As most of the Spanish exiles that journeyed to Latin America were from higher, educated classes, the region’s leftwing movements benefited significantly from the intellectual and ideological resources that they brought with them.

In Mexico, the impact was profound: Spanish exiles, many of them Catalan, integrated quickly within intellectual, professional and cultural fields, and with their skills became an important catalyst to development.

Spain, the EU and Latin America

A second set of reasons why the Catalan crisis matters for Latin America are associated with its potential impact both upon Spain’s own relations in the region, but also those of the European Union.

Spain sees its former colonies as a top foreign policy priority, maintains strong political, business, and cultural links with them, and devotes proportionally greater levels of resources to diplomacy, aid, investment and cultural activity in Latin America than any other developed country.

There is little doubt that the Spanish political crisis will weaken this influence, mainly by exposing the government in Madrid to charges of hypocrisy.

In 1991, for example, Spain founded the annual round of Ibero-American Summits as a forum to promote political dialogue among government leaders at a time when Latin America was emerging from its own, long period of authoritarian rule. Needless to say, political dialogue has not been high on the agenda of Rajoy’s government in its dealings with Catalan leaders.

Moreover, this summit process has had limited influence mainly because of the divisions between left and right in its ranks – divisions that can easily feed off perceptions fuelled by the rightwing Spanish government’s intemperance in Catalonia that, when all is said and done, it takes sides. The rightwing Spanish Fundación para el Análisis y los Estudios Sociales (FAES) thinktank, whose current president is a former PP prime minister, José María Aznar, has been particularly active in Latin America.

Those divisions were laid bare in the starkly different responses within Latin America to the Catalan referendum. While rightwing, pro-business governments refused to rock the boat – Mexico, for example, going against its own traditions, was quick to state that it will not recognise Catalonia as a sovereign state – leftwing leaders were supportive. President Nicolás Maduro of Venezuela, for example, blasted what he described as Spanish repression and called on Catalans to resist.

Rajoy’s regime has also damaged perceptions of Spain as a progressive actor in Latin America’s own, troubled attempts to come to terms with its authoritarian legacy. In 1998, for example, it was a Spanish indictment of the former Chilean dictator Augusto Pinochet for human rights violations that led to his arrest in London, the first time that European judges had applied the principle of universal jurisdiction.

This image will inevitably be affected by the inquisition against democratically elected politicians now underway within Catalonia. It will be hard for Latin America judiciaries to take seriously Spanish attempts to pursue justice against the enemies of democracy in the region, when it appears that at home Spain now categorises democratic politicians themselves in similar terms.

Simultaneously, the Catalan crisis will further weaken European Union influence in Latin America after several decades in which the EU has played a largely positive role supporting democratisation and supporting institution-building.

European interest in Latin America was largely awoken with the accession to the community of Spain and Portugal in 1986, and has been mediated ever since by the special relationship that these countries enjoy there.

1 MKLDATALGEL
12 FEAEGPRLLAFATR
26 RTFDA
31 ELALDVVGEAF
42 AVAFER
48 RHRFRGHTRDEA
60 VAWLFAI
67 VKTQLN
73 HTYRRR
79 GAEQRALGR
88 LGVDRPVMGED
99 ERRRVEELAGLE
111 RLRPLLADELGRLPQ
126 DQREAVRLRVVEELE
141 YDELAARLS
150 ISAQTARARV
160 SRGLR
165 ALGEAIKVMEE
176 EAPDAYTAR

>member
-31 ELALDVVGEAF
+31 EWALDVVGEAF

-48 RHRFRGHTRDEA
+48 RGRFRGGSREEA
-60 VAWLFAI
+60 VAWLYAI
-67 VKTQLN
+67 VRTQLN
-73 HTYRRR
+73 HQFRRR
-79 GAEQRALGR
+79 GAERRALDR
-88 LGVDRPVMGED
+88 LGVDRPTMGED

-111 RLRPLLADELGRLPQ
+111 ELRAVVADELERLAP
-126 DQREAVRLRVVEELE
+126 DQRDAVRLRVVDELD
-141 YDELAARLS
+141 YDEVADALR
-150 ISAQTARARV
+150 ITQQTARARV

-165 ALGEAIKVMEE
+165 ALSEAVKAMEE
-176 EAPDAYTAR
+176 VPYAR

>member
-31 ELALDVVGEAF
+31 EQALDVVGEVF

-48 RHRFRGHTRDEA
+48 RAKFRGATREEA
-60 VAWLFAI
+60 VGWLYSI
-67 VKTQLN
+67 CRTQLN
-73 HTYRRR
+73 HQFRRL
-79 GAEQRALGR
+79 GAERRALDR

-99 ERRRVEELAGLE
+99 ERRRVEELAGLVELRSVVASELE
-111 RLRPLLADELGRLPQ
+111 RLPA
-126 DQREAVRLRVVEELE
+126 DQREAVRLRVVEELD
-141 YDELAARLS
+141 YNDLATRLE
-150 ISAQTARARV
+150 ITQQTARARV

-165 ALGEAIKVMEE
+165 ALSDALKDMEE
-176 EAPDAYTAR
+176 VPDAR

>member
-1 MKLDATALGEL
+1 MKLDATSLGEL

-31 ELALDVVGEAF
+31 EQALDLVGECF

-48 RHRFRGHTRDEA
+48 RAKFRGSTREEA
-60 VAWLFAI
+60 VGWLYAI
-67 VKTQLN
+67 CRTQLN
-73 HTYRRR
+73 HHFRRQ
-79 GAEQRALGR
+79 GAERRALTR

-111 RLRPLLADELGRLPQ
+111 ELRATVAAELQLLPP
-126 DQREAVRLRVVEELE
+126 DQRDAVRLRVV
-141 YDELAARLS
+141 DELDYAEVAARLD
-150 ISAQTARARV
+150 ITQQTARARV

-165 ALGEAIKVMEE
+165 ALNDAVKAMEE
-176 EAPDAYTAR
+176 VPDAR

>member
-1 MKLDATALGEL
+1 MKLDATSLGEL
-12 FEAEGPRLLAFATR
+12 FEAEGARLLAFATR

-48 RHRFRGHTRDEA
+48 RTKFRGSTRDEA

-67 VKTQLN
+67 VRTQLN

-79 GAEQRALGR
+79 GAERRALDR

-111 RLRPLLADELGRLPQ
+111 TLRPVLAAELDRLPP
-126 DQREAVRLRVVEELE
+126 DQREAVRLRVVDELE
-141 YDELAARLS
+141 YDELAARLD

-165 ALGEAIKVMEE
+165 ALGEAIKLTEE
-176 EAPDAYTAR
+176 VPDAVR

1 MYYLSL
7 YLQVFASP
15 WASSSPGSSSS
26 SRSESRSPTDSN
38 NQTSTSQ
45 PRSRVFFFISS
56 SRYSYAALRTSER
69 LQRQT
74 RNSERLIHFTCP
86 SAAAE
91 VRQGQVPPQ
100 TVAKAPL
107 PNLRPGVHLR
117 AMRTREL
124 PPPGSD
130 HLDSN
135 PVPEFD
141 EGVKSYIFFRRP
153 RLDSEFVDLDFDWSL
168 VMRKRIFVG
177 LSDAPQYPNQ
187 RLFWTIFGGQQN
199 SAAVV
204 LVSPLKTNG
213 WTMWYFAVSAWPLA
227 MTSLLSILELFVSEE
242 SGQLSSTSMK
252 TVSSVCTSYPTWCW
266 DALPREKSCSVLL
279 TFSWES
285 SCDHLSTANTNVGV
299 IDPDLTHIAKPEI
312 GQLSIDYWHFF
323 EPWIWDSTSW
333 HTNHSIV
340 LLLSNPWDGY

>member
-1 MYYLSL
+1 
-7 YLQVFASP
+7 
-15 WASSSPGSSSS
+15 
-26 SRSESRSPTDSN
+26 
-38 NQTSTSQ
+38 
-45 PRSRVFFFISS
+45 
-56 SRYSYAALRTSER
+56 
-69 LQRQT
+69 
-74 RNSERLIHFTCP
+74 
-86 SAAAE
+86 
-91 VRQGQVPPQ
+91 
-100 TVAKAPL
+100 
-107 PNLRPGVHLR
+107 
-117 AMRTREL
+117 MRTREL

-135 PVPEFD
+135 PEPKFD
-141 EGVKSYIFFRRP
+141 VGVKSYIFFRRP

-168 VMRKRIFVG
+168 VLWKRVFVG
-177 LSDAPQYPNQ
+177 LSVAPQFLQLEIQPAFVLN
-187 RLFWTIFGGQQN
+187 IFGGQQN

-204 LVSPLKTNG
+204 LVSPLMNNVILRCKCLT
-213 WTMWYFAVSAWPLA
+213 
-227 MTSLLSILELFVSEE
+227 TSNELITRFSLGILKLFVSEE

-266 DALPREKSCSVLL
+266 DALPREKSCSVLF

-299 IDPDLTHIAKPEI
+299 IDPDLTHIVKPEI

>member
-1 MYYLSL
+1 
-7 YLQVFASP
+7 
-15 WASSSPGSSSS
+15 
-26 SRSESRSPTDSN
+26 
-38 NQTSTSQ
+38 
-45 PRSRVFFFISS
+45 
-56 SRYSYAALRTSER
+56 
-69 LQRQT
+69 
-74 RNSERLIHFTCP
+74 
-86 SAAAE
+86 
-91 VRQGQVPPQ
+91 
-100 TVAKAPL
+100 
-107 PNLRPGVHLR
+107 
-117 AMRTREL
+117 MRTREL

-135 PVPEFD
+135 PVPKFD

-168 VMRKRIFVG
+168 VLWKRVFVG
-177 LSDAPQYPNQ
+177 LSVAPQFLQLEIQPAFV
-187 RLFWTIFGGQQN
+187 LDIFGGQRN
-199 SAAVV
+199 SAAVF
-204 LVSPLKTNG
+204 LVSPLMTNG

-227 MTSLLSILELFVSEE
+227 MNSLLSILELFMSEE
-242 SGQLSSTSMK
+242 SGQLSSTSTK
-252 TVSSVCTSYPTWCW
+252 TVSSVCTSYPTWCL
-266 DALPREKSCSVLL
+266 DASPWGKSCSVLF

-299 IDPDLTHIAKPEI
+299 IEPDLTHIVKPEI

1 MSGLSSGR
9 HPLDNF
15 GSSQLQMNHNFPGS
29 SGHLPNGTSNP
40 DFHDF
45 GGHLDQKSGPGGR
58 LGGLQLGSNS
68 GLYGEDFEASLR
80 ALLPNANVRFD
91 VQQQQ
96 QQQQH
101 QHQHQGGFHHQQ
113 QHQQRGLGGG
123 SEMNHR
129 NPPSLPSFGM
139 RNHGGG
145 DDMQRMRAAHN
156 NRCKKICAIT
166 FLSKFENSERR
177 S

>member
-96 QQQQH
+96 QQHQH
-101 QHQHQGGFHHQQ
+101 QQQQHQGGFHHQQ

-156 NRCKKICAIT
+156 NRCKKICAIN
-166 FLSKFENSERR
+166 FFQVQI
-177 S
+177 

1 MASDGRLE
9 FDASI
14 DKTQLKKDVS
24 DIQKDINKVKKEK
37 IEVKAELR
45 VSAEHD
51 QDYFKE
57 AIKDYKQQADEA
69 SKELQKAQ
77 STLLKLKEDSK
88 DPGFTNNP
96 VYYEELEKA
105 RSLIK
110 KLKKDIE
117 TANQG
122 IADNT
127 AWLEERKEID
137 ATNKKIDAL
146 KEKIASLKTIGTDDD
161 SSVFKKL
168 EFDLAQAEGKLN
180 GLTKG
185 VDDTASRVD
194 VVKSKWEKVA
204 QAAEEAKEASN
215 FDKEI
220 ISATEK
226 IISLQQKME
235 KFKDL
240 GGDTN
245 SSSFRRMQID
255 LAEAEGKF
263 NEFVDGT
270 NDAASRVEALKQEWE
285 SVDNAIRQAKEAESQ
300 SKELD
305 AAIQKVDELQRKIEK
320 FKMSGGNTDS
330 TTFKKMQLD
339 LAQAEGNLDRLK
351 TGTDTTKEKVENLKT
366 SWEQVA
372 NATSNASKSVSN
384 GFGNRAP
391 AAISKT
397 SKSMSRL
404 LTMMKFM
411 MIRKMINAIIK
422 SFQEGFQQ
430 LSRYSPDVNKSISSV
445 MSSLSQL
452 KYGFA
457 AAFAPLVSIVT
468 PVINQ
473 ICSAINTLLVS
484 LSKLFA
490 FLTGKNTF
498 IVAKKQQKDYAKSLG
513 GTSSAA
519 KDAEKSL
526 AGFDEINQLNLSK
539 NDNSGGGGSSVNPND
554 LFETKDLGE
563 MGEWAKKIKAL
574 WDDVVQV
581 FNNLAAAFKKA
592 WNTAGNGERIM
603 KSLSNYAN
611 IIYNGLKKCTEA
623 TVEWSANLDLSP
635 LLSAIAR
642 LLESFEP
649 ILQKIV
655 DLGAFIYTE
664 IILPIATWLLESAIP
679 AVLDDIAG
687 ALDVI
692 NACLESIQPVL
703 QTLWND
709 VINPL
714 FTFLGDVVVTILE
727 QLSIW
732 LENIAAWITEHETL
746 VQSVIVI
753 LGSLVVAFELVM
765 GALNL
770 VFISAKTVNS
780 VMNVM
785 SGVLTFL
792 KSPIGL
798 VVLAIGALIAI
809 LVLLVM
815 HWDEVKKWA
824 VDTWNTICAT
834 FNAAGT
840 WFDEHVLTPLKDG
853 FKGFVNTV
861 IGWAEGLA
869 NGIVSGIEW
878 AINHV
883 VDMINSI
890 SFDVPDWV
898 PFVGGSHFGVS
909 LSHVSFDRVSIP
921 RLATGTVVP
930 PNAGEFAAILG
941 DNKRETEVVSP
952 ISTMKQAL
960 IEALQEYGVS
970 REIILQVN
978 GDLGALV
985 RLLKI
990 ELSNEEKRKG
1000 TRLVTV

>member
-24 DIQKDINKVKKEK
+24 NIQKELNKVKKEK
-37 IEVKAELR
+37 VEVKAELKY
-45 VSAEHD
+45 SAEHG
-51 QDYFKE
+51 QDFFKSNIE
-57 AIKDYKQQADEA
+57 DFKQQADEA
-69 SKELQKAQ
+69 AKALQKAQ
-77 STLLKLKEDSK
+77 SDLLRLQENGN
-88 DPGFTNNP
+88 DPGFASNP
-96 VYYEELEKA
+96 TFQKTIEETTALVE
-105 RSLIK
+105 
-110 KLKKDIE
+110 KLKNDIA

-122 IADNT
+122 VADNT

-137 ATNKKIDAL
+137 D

The European community’s overtures towards Latin America were initially premised during the 1980s upon the San José Process, by which it assumed the role of political mediation in Central America’s civil wars. Since then, Europe has been influential in promoting peace and reconciliation.

How ironic, then, that the EU has steadfastly refused to play anything like such a positive role mediating the crisis in Catalonia, and in the process has generated genuine dismay among the Catalans who are Spain’s most avid supporters of the European project. Such was the faith that the Catalan leadership had in the EU as an honest broker in this affair, that Puigdemont headed directly for Brussels following Madrid’s crackdown.

A series of EU–Latin America and Caribbean summits over the years have agreed a roster of “shared values” committing both regions to the preservation of democracy and the protection of human rights, both of which appear to wear somewhat thin when looked at alongside Madrid’s heavy-handed behaviour in Catalonia.

The EU has also provided a potent model of integration for Latin American initiatives such as Mercosur and the Andean Community, not least on the basis of subsidiarity – a principle that advocates the greatest possible levels of autonomy downwards.

Subsidiarity was enshrined in the 1992 Maastricht treaty and the Treaty on European Union (TEU), and forms a cornerstone of the European Convention of Human Rights (ECHR). In the European case, it has influenced both relations between sovereign states and the emerging European bureaucracy, but also how sub-regions have asserted their claim to greater local autonomy. As a result, subsidiarity forms the philosophical basis of EU regional policy (known by its misnomer, “Cohesion Policy”) that aims to deal with the many disparities among the 28 countries and 273 regions that comprise it. In short, subsidiarity is the foundation of the popular notion of “a Europe of the regions”.

But this principle has also been influential in debates about political reform in the young democracies of Latin America, where decentralisation and local autonomy, from the state to the municipal levels, have been seen potentially as important tools for improving citizenship rights and governance.

It seems clear that the EU – riven by centrifugal strains and populism – has been turning its back upon subsidiarity as it circles the wagons against its own existential threats. This will alter perceptions in Latin America about Europe as a model of integration, with potentially huge long-term implications.

Europe is important in Latin America not just as a trading partner and cultural madre patria, but also as a counterweight to US hegemony in the western hemisphere. Indeed, the very term “Latin America” is a European concept, to distinguish this part of the world from its Anglo-Saxon northern neighbour.

That role as counterweight is more than just symbolic: it has been an important pillar of multilateralism, challenging Washington’s often clumsy unilateralism in its back yard. The Ibero-American summits, for example, were notable for including Cuba while excluding the US.

Anything that weakens that role, by implication strengthens opposite tendencies.

As Europe loses the legitimacy it once enjoyed as a beacon of democratic multilateralism in an increasingly divided world – a loss epitomised by the crisis in Catalonia – Latin American states will simply begin to look elsewhere for their alliances.